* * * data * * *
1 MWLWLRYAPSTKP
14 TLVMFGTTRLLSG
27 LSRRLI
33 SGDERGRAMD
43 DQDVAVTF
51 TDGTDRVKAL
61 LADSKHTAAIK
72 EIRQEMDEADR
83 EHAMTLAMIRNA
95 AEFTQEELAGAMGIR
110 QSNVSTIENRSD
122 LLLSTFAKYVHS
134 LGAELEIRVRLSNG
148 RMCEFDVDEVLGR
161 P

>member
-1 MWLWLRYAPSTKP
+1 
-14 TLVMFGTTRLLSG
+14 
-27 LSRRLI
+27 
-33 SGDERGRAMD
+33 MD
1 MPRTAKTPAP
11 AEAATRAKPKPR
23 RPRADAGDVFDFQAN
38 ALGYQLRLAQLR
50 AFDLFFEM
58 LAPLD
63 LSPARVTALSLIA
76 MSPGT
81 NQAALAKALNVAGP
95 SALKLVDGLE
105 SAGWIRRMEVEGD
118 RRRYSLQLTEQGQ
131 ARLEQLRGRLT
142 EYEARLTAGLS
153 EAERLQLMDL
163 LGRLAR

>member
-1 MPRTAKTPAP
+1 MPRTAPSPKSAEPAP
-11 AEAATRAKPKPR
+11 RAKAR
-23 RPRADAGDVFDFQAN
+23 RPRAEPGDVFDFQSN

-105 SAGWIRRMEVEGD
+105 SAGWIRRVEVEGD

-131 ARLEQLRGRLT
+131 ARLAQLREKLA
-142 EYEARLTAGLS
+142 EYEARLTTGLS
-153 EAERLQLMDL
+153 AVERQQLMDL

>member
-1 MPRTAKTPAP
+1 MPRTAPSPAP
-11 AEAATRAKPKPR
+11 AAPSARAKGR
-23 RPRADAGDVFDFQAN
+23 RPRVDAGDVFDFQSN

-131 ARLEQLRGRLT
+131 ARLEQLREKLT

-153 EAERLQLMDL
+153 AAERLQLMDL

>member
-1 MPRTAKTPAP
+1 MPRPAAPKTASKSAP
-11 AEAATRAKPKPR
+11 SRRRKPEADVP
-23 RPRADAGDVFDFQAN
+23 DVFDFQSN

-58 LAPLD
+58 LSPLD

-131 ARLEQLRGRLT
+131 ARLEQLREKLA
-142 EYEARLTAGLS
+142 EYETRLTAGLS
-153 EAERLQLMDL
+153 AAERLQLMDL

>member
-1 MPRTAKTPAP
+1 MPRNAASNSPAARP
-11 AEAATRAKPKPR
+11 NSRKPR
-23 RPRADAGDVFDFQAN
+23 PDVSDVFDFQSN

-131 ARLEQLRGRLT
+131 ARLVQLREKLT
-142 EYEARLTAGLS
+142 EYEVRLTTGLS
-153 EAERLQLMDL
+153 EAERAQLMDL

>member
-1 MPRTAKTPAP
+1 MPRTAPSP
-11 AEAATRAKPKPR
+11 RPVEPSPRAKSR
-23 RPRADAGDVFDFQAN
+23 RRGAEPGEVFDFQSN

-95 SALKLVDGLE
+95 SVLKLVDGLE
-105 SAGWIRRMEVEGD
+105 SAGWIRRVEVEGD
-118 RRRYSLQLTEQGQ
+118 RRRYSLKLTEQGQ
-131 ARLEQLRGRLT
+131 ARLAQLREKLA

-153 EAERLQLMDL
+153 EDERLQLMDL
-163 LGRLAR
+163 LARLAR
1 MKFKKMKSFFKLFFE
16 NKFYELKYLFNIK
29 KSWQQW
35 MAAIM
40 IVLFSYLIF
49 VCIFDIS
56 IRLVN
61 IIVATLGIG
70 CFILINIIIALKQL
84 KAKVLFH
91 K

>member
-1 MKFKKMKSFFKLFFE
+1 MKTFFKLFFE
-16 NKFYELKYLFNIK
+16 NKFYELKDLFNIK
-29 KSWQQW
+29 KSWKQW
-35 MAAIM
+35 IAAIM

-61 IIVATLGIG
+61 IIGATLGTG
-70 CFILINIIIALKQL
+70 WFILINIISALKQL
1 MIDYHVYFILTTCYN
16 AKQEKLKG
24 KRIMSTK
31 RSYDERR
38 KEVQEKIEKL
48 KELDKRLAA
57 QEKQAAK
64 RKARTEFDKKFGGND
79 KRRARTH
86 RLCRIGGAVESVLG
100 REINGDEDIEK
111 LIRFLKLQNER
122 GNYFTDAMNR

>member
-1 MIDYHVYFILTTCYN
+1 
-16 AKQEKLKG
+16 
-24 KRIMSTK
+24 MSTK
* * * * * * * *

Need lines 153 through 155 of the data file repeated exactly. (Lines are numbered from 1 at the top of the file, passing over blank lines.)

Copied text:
+1 
-16 AKQEKLKG
+16 